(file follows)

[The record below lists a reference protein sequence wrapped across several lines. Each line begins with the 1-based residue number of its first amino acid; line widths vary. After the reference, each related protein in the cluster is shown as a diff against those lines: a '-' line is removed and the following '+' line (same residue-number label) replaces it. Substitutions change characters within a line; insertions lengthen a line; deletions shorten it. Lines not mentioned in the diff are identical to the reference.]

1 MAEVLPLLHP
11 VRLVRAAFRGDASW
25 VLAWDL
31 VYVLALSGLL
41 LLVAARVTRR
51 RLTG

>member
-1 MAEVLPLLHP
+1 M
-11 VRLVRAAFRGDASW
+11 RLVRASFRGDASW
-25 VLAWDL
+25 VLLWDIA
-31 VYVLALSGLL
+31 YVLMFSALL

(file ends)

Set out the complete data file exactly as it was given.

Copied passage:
[The record below lists a reference protein sequence wrapped across several lines. Each line begins with the 1-based residue number of its first amino acid; line widths vary. After the reference, each related protein in the cluster is shown as a diff against those lines: a '-' line is removed and the following '+' line (same residue-number label) replaces it. Substitutions change characters within a line; insertions lengthen a line; deletions shorten it. Lines not mentioned in the diff are identical to the reference.]

1 MAEVLPLLHP
11 VRLVRAAFRGDASW
25 VLAWDL
31 VYVLALSGLL
41 LLVAARVTRR
51 RLTG

>member
-1 MAEVLPLLHP
+1 M
-11 VRLVRAAFRGDASW
+11 RLVRASFRGDASW
-25 VLAWDL
+25 VLLWDIA
-31 VYVLALSGLL
+31 YVLMFSALL